Rest In Peace, Fierce Loveliness

Lena Horne, the ground-breaking singer, actress and civil rights activist who, in 1942, became the first African-American performer to be put under contract by a major studio, died on Sunday, May 9, at New York-Presbyterian/Weill Cornell Medical Center in New York. She was 92.

From Lady Haig, in June 2009~~~

"James Gavin's long awaited 'Stormy Weather,' about the legendary-most-exquisite-living elegant beauty: Lena Horne, is gorgeous gold and blows my mind and I am haunted by what was required of this beautiful, intelligent woman, still remembering in 1965 as I watched an at least seven foot tall Las Vegas deputy ... See Moresheriff in true ... See Morewild west garb, clad in beige, from the top of his huge hat to his shiny brown boots, escort the trembling stone-faced beauty of Lena across the open floor of Jake Gottlieb's Dunes Hotel, where she was appearing but could not throw those 'bones' and wish a 'new pair of shoes for baby.'

"Once upon a time, my first husband, a white man Al Haig, the chosen pianist of the innovators and titans of bebop:Charlie Parker and Dizzy Gillespie, played the piano in a movie, entitled: Stormy Weather with Lena Horne. He opened and he closed; Al was present at the heart of the rhythm, then suddenly he was gone, so is The Dunes Hotel, BUT LENA HORNE IS STILL STANDING. YES!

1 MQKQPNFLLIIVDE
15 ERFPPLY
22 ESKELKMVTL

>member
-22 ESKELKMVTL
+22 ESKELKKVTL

"I picture Lena, dressed in a gorgeous flowing red chiffon caftan, alone in a penthouse with Ava Gardner sipping a toast to James Gavin and reciting:

'Oh I have slipped the surly bonds of earth
And danced the skies on laughter-silvered wings;

Sunward I've climbed, and joined the tumbling mirth
Of sun-split clouds - and done a hundred things

You have not dreamed of - '

John G. Magee

Posted by BebopAuthor"


  1. R.I.P. A beautiful woman and a brilliant entertainer. She will be missed.

  2. Lena Horne once commented that she was "a kind of black that white people could accept."

    "I was their daydream," she said. "I had the worst kind of acceptance because it was never for how great I was or what I contributed. It was because of the way I looked.",0,1440666,full.story

  3. Ahhh sooo glad to see this! Lena was indeed a remarkable, fierce goddess - a deep bow of respect, a tear and a rose to you my dear - you will indeed be deeply missed

  4. I remember vividly seeing Lena Horne at the 1963 March on Washington. She was introduced, stepped up to the lectern, took the microphone in her hand, and projected one word, from the bottom of her feet, straight up through her whole body, and out it came: "FREEDOM!" I still hear it in my mind's memory.